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Fighting Malaria with Genetically Modified Mosquitoes

March 11, 2012

By Fiorenzo Conte

One of the key components to control or eliminate vector-borne diseases is the control of the vector itself i.e. the mosquitoes. Two technologies have proven to be effective in controlling mosquitoes: insecticide treated nets and indoor residual spraying. Despite the facts that the achievement of a coverage significant enough to break the cycle of transmission has proven to be extremely challenging they are now part of the standard toolkit to fight malaria as endorsed by the WHO. Beyond the challenges associated with their distribution and utilization they present another shortfall: both of the solutions rely on the effectiveness of insecticide to kill the mosquito and as form of resistance become widespread their effectiveness is likely to decrease concomitantly. For this reason[1] the scientific community has looked into a new strategy to control the vector: modify the genes of insects so that mosquitoes able to carry and transmit the parasite are suppressed. More precisely the technique now more in vogue is called sterile insect technique (SIT) which involves the release of sterile male insects at a high frequency that the probability of female mosquitoes to mate with non sterile male is greatly reduced and their offspring die. This technique is species sensitive (it is not susceptible to affect other species) and does not introduce new species of insect: for this reason it is considered by the scientific community to be disruptive only to a minimum extent.

However, GM mosquitoes can prove to be an emotive issue and the acceptance of the public opinion and of the media is a sine qua non to for the roll-out to be accepted. Public health campaigns like the polio vaccination in Nigeria proved that without an adequate information campaign public health campaign can backfire. And this has also been the case for experimental introduction of GM insects: the modification of genes in fact easily lends itself to a tampering-with-nature-technique label. During the 1970s the WHO was experimenting the introduction of sterile male mosquitoes to control malaria in India. This experiment was carried out at the same of a research commissioned by the WHO about biological weapons. The involvement of WHO in research about biological weapons (BW), mainly commissioned by the US, stirred suspicions that GM mosquitoes experiment could be related to BW and therefore traceable to the strategic and military interests of a western power. Suspicions were alimented by the fact that WHO was also introducing GM insects related to yellow fever (for the purpose of generic scientific research), even if the disease was not present in India. Although the WHO responded to these allegations, the credibility of the experiment was compromised to the point that the Indian government forced the WHO to stop the experiment. This case show how a lack of transparency and communication can breed conspiracy theories thus jeopardizing the neutrality of the research and with it the acceptability of the trial. The introduction of GM mosquitoes as any other public health interventions is far from being a merely technical or scientific questions and the possibility of its acceptability needs to be weighed also against the political and social background in which it takes place.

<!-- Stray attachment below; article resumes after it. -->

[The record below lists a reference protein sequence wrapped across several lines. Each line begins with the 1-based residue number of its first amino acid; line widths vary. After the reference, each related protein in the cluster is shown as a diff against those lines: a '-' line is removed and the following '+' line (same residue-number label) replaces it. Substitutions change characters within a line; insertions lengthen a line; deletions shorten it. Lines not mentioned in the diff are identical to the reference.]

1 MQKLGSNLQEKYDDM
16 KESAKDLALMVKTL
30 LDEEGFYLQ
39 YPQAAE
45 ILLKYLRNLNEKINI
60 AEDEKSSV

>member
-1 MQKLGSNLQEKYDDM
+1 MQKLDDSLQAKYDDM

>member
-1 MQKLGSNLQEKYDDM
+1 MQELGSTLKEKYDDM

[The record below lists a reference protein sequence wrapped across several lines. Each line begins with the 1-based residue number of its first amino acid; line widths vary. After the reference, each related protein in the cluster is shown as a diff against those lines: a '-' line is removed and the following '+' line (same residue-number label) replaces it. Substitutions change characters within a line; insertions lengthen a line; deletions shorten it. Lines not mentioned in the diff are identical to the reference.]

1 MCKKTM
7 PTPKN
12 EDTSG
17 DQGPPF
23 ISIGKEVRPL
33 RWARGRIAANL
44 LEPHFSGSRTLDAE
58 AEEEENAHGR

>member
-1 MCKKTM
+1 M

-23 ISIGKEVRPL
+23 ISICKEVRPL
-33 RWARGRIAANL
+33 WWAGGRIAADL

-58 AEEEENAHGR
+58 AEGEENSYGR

To avoid to run into such controversy a transparent regulatory process is needed: who is to regulate the GM mosquitoes and what coverage should the regulation have (national or regional) are some of the most sensitive questions. The regulation process is howver a very complex exercise given that it is fraught with bias typical of any research. The introduction of sterile mosquito might have consequences very different in its area of origin compared to an area where it has been recently introduced. Therefore, any assessment is case sensitive and its results are contingent upon the context in which the experiment took place. Another point is the choice of an appropriate counterfactual. There is a premise from which any regulation starts from: the introduction of GM will inevitably be associated with some degree of risk. However, to put it in the right perspective it is necessary to wage the possible harm of the new technology vis-à-vis the proper counterfactual. In the case of parasite carrying mosquitoes this is the death toll linked to vector born disease[2]. In other words the question boils down to whether the potential risk of GM mosquitoes outweigh their potential of reducing the number of malaria and dengue fever deaths. Does the introduction of GM mosquitoes cause more harm than continuing to manage malaria and dengue in the conventional way? A farmer interviewed in Mali about the acceptability of GM mosquitoes seems to have a clear stand:

If you can do it [engineer mosquitoes unable to carry malaria], it will be better, because malaria is more dangerous than any other consequences that this project could have

HT to Wired Science  

[1]“Control Using Genetically Modified Insect Poses Problem for Regulators” by Lehane and Aksoy
[2] “Appropriate Regulations for GM Insects” by Alphey and Beech
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